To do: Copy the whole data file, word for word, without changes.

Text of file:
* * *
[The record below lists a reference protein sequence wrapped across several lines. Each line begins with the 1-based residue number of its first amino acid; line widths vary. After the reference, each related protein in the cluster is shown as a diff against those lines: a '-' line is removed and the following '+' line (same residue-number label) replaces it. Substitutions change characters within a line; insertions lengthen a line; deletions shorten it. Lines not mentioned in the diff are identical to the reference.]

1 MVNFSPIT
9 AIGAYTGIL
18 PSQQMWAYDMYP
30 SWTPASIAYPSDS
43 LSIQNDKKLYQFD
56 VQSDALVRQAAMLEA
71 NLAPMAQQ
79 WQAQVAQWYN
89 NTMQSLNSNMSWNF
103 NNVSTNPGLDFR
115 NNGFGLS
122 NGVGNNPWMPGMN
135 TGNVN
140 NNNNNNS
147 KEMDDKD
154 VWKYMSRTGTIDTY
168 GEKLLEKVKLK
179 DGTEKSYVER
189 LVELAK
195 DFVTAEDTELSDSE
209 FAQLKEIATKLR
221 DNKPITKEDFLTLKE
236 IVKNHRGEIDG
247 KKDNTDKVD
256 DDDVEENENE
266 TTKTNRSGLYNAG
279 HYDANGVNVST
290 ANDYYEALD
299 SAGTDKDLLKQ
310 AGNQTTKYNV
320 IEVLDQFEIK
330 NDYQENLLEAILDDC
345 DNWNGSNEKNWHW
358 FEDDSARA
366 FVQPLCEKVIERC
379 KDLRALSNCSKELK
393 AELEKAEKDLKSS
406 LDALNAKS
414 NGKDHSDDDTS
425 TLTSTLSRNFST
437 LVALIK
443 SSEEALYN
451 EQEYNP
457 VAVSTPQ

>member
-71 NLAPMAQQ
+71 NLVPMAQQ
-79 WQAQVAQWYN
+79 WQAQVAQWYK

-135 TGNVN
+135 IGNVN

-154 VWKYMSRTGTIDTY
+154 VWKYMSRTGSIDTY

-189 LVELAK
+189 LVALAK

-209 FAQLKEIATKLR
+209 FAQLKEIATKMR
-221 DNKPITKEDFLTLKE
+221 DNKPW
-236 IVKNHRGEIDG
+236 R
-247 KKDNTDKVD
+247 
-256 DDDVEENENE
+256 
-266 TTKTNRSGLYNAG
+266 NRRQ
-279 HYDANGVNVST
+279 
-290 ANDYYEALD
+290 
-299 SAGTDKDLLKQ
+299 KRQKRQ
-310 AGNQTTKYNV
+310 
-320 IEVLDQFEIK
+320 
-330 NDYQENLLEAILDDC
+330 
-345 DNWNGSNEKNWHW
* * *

[The record below lists a reference protein sequence wrapped across several lines. Each line begins with the 1-based residue number of its first amino acid; line widths vary. After the reference, each related protein in the cluster is shown as a diff against those lines: a '-' line is removed and the following '+' line (same residue-number label) replaces it. Substitutions change characters within a line; insertions lengthen a line; deletions shorten it. Lines not mentioned in the diff are identical to the reference.]

1 MVNFSPIT
9 AIGAYTGIL
18 PSQQMWAYDMYP
30 SWTPASIAYPSDS
43 LSIQNDKKLYQFD
56 VQSDALVRQAAMLEA
71 NLAPMAQQ
79 WQAQVAQWYN
89 NTMQSLNSNMSWNF
103 NNVSTNPGLDFR
115 NNGFGLS
122 NGVGNNPWMPGMN
135 TGNVN
140 NNNNNNS
147 KEMDDKD
154 VWKYMSRTGTIDTY
168 GEKLLEKVKLK
179 DGTEKSYVER
189 LVELAK
195 DFVTAEDTELSDSE
209 FAQLKEIATKLR
221 DNKPITKEDFLTLKE
236 IVKNHRGEIDG
247 KKDNTDKVD
256 DDDVEENENE
266 TTKTNRSGLYNAG
279 HYDANGVNVST
290 ANDYYEALD
299 SAGTDKDLLKQ
310 AGNQTTKYNV
320 IEVLDQFEIK
330 NDYQENLLEAILDDC
345 DNWNGSNEKNWHW
358 FEDDSARA
366 FVQPLCEKVIERC
379 KDLRALSNCSKELK
393 AELEKAEKDLKSS
406 LDALNAKS
414 NGKDHSDDDTS
425 TLTSTLSRNFST
437 LVALIK
443 SSEEALYN
451 EQEYNP
457 VAVSTPQ

>member
-71 NLAPMAQQ
+71 NLVPMAQQ
-79 WQAQVAQWYN
+79 WQAQVAQWYK

-135 TGNVN
+135 IGNVN

-154 VWKYMSRTGTIDTY
+154 VWKYMSRTGSIDTY

-189 LVELAK
+189 LVALAK

-209 FAQLKEIATKLR
+209 FAQLKEIATKMR
-221 DNKPITKEDFLTLKE
+221 DNKPW
-236 IVKNHRGEIDG
+236 R
-247 KKDNTDKVD
+247 
-256 DDDVEENENE
+256 
-266 TTKTNRSGLYNAG
+266 NRRQ
-279 HYDANGVNVST
+279 
-290 ANDYYEALD
+290 
-299 SAGTDKDLLKQ
+299 KRQKRQ
-310 AGNQTTKYNV
+310 
-320 IEVLDQFEIK
+320 
-330 NDYQENLLEAILDDC
+330 
-345 DNWNGSNEKNWHW